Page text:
DIVINE MERCY AT THE SERVICE OF PEACE AND COMMUNION HOMILY FOR THE 2ND SUNDAY OF EASTER (A.K.A DIVINE MERCY SUNDAY YEAR B) Rev. Fr. Boniface Nkem Anusiem PhD

DIVINE MERCY PIC

There was this missionary who was in the habit of going around the town and sharing spiritual flyers to people. Soon, one little boy joined him in carrying out this mission of touching lives through flyers that were really elating. They did this every Sunday unabated. One fateful Sunday it was raining profusely and the missionary decided not to go out for the distribution of the flyers he made that week which was captioned “Hold on! There is still hope”. He was however surprised when the little boy showed up not minding the heavy rain. The missionary was shocked that the boy could make it but asked him to drop the idea of giving out flyers that Sunday. It happened that the boy insisted that he had raincoat and an umbrella so the rain would not be a hindrance.

After some moments of argument the boy’s persistence made the missionary to allow him to go. He was excited as he ran into the rain and instead of their normal visits to parks and walkways he went from house to house knocking and dropping the flyer to whomsoever opened the door. He spent so much time doing this and at the last house he visited he knocked for about five minutes but there was no response. He made to go but decided to knock and wait further. He was about giving up when an old woman opened the door. Smiling he gave her the flyer and saying “this message is from God”. The boy left and was deeply happy that he had accomplished the task for that Sunday.

At the Church the next Sunday an old woman indicated that she had a testimony to share. She went ahead to tell the congregation that she had been coming with her husband to the Church every Sunday until she lost him while they were away on a trip. She then said that she had been coming but nobody had noticed her mourning cloth nor the absence of her husband. She went on to say that she had been lonely, (her only child died years ago before he even turned 20). She was indeed troubled and hopeless and lacked peace until that Sunday when she decided to end it all by hanging herself.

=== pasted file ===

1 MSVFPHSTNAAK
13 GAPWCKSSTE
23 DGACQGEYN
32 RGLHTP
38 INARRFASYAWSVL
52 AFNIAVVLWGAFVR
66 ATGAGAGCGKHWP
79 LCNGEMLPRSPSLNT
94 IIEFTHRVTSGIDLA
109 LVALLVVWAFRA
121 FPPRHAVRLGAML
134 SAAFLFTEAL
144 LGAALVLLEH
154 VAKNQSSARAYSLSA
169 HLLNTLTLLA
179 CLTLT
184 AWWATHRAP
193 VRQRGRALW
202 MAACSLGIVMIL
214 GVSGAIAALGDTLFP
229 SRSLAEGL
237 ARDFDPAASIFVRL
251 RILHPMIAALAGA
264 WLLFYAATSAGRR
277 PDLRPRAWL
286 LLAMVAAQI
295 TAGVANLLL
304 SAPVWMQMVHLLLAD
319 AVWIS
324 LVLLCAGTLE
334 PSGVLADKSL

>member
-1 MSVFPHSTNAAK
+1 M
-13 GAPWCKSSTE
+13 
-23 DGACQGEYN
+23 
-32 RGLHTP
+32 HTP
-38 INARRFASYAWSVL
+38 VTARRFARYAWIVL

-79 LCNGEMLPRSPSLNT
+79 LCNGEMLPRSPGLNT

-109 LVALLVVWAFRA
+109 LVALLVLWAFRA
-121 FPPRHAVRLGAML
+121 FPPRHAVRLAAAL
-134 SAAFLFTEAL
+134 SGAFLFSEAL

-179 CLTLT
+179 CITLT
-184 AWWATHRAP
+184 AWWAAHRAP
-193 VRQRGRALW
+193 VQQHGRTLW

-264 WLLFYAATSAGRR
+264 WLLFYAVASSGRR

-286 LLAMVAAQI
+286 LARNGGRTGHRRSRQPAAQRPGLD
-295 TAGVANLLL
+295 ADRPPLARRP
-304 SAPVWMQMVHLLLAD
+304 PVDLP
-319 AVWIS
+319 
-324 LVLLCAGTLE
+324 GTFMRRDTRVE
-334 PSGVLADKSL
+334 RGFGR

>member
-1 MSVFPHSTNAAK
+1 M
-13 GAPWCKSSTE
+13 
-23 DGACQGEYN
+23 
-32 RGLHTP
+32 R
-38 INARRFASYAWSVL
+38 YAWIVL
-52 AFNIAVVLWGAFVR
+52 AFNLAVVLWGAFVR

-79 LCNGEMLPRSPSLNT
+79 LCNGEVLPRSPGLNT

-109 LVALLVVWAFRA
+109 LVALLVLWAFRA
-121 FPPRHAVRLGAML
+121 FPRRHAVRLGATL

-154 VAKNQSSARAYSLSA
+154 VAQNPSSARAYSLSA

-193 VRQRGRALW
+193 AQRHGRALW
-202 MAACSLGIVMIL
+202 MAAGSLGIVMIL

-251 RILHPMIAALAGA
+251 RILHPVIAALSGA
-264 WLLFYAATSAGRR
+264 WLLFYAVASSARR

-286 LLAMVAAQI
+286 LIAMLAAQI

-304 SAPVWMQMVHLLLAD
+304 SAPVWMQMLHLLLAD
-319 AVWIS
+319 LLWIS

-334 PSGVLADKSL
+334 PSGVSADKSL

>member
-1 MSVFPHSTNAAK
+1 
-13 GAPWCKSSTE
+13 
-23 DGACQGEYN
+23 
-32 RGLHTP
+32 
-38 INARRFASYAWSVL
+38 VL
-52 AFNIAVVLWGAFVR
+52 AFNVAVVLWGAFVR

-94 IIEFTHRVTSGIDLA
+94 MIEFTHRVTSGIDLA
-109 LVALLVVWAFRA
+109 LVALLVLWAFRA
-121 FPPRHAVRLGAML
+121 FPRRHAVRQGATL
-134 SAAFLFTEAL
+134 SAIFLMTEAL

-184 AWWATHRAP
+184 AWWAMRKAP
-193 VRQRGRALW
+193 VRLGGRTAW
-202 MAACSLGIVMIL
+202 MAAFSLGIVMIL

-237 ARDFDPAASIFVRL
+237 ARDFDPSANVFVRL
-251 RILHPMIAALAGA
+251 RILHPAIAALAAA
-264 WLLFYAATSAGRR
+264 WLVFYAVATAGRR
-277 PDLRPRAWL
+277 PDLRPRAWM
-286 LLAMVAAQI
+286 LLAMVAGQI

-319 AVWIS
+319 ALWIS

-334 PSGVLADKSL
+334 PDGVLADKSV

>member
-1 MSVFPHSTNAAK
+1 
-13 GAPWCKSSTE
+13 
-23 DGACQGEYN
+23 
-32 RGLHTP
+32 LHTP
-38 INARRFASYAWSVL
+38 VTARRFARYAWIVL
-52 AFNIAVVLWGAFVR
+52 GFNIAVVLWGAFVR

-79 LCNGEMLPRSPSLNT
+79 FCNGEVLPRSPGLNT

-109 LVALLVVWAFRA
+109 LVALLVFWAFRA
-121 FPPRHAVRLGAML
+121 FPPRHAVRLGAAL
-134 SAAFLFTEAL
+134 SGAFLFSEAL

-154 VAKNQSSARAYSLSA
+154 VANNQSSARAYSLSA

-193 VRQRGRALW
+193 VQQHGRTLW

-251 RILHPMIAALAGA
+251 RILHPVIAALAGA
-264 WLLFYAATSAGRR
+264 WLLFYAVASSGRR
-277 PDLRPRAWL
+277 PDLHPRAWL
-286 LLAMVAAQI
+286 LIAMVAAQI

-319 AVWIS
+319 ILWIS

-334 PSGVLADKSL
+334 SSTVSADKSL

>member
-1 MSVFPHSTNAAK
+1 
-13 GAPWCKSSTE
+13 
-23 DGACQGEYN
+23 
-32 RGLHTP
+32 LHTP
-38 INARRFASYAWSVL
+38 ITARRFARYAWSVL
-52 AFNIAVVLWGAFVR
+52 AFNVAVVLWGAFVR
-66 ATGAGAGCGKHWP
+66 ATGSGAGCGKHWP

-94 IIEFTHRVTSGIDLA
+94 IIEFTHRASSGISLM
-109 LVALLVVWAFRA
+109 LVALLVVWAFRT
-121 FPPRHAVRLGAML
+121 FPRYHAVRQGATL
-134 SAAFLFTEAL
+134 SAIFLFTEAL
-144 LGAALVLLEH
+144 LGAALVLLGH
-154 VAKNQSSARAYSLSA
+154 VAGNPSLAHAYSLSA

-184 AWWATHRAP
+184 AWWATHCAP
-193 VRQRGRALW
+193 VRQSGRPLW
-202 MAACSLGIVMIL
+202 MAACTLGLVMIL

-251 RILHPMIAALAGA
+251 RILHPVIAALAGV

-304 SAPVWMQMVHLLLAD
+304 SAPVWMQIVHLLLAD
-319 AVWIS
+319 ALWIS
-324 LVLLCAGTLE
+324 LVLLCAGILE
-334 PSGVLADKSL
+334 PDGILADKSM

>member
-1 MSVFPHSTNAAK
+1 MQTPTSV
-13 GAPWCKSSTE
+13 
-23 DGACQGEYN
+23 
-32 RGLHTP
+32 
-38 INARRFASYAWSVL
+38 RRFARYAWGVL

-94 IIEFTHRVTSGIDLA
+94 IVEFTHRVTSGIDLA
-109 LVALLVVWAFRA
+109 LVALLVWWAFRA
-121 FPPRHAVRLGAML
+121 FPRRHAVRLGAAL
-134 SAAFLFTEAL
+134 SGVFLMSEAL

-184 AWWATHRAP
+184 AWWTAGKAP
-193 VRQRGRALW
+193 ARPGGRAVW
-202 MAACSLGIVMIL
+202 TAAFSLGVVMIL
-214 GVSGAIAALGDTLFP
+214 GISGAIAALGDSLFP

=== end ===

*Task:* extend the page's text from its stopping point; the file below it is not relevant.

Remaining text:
She had fixed the rope and was about putting her neck and kicking the stool off her feet when someone kept knocking on the door. She took some time thinking that the person would go away but the person continued. She came down went to the door and found a little boy with a flyer who said to her “this message is from God”. Opening the flyer she saw the caption “Hold on! There is still hope”. She sat down and read. After reading the flyer, she felt an inner peace and saw reason to live and to be happy. She saw herself as a blessed and lucky woman. She went up and disengaged the rope and was thankful to the little boy who dared the rain to come and give her that message of peace. Incidentally the boy and the missionary where in the Church and they were utterly speechless.

There are some moments in our lives when the whole world seems to be crashing on our heads. It could be a situation of confusion, fear of the unknown and more severely absence of peace due to some experiences or encounters which at times seem to signal that God had abandoned us. At such moments some people tend to be utterly confused and restless. Others in a bid to find solace take to some activities that end up aggravating and increasing their problems.

The above situation could have been the apt description of the apostles faced when our Lord Jesus Christ was arrested, bullied, killed and buried. They were devastated and scattered (Zech.13:7). However the resurrection was meant to mark a turning point for them (to bring them back from where they have been scattered- Isaiah 54:7) but they were still afraid, confused, faithless and lacked peace. St. Augustine defined peace as the tranquillity that comes from order and order is the proper arranging of all parts. This means that peace results when things are properly ordered within and outside of an individual.

From what happened when Jesus Christ was arrested one could attest to the fact that the apostles lost every sign of order as they lost hope and were ultimately disturbed; peace went on vacation and they were scattered (Matt.26:31) . They actually took refuge at the upper room where they locked the doors for fear of the Jews (John 20:19). The upper room became for them a comfort zone; but how long will they continue to be inside a locked room? Often we build upper rooms for ourselves not for prayers like on the day Pentecost (Acts 2:1) but for hiding on account of fears.